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Thread: BAT Replacement Firing Pin Springs

  1. #1
    Join Date
    Aug 2005
    Location
    MI
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    51

    BAT Replacement Firing Pin Springs

    Have been hearing that there is need for replacement BAT springs.

    Going to bring some replacement firing pin springs to the Super Shoot.

    If you have interest please PM me here or send me an email at smallcaliber@yahoo.com

    Will have both sizes for new and old styles.

    Same springs that Dwight Scott uses.

    Thanks, Kip

  2. #2
    Join Date
    Sep 2009
    Location
    Atlanta
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    867
    Other than an obviously broken spring, how would I know that a spring needs to be replaced?

  3. #3
    Join Date
    Sep 2007
    Location
    SE Nebraska
    Posts
    418
    It is pretty easy to check the firing spring poundage. I glued a thin pad to a small (3" x 2.5") block of wood with a hole in the middle big enough for the firing pin to fit in but small enough that the flat part can rest on it. (I don't know what the flat part is called) Take the firing pin out of the bolt (leave the spring and shroud on). The block of wood is on the scale and the firing pin is vertical on top of the block of wood. Zero the scale then push down on the back of the firing pin and read the scale until it "breaks" You'll want to do it several times to get a decent average. If it is low - then you need to replace your spring.

    The question is - what is low? Based on recommendations of others - I have BAT 3 Lug(s) and the spring should be around 20 - 24 lbs. BAT's light spring for the 3 lug is around 19 lbs and their heavy spring is around 24 lbs. I do not know if that is the recommended poundage for other actions or not.

    Last year - I was shooting pretty good with my LV rifle, but stinking the place up with my HV. I could not figure out what was going on until I tested my spring pressure. If I remember correctly, It was down around 14. I do not understand the science of it - but I am told that causes inconsistent firing - which is bad juju.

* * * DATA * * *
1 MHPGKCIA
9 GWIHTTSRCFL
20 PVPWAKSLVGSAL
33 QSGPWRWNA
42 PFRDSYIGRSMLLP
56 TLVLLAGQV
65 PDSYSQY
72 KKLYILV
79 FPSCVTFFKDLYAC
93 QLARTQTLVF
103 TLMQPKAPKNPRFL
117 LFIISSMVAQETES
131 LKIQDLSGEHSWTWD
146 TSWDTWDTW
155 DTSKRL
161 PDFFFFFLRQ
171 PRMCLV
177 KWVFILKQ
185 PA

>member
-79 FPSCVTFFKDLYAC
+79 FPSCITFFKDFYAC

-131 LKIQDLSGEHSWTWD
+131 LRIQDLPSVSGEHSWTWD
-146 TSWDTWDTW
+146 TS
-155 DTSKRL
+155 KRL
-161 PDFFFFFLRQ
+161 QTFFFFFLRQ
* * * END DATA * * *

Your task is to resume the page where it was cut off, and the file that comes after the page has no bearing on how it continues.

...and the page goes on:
Hope this helps. Sorry my terminology is not very good. I will look up the correct terms and also double check my numbers to make sure they are correct and fix this later.
    Note: numbers are correct - terminology still is bad.

    Stanley
    Last edited by Apollo; 02-28-2020 at 02:16 PM.

  4. #4
    Join Date
    Jul 2007
    Location
    S.E. MI
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    2,228
    Quote Originally Posted by Hunter View Post
    Other than an obviously broken spring, how would I know that a spring needs to be replaced?
    Oh about 5K-10K rounds fired.
    You might, also want to check your triggers. Take them apart. YES! Take them apart. It's only 6 screws and 2 "E" clips. Use a good screw driver bit.
    Well there are the 2 screws for the hanger. 2 screws for the trigger guard.....
    MAKE SURE YOU MARK TRIGGER HANGER.....It should go back, the way it came out.....
    Check the inside of firing pin block pcs. 11 and outside of hollow pin. Wear marks might be evident....https://jewelltriggers.com/about/

    In Dec. I thought I was flinching. It was the firing pin block and pin. On a Jewell Trigger.
    Saw this a few years ago. Action about 10 yrs old.....And cold weather. Firing pin block hangs up. Fine wear marks were evident.
    Sent trigger to Jewell. $45 all good......
    Last edited by zippy06; 02-26-2020 at 06:33 PM.

  5. #5
    Join Date
    Sep 2009
    Location
    Atlanta
    Posts
    867
    Quote Originally Posted by Apollo View Post
    It is pretty easy to check the firing spring poundage....Zero the scale then push down on the back of the firing pin and read the scale until it "breaks"
    I can't visualize what you mean by "breaks" -- can you add some clarity?

  6. #6
    Join Date
    Sep 2007
    Location
    SE Nebraska
    Posts
    418
    My apologies, my lack of proper terminology of mechanical parts leads to misunderstandings. I'll try to add some pictures to see if that helps.

    Looking at the picture labeled "on scale" = when you push down on the shroud the firing pin spring will not compress (break) until a certain amount of force is reached. For a BAT 3 lug, that needs to be around 20-24 pounds. Hope that clears some things up. If you want me to take a video of this process I can.

    Stanley
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  7. #7
    Join Date
    Feb 2019
    Posts
    399
    Perfectly clear, Apollo.

  8. #8
    Join Date
    Jan 2016
    Location
    Iowa
    Posts
    89
    For those that have a drill press or milling machine you can try it this way {See Attachment}!

    My Bat S & SV break at 18lbs in the cocked position is over 25lbs.

    I remove the firing pin assembly from the bolt in the off season gives it a little less spring compression..

    I try to change out after 2 years "If I remember" Thanks for the reminder Guys!

    Russ

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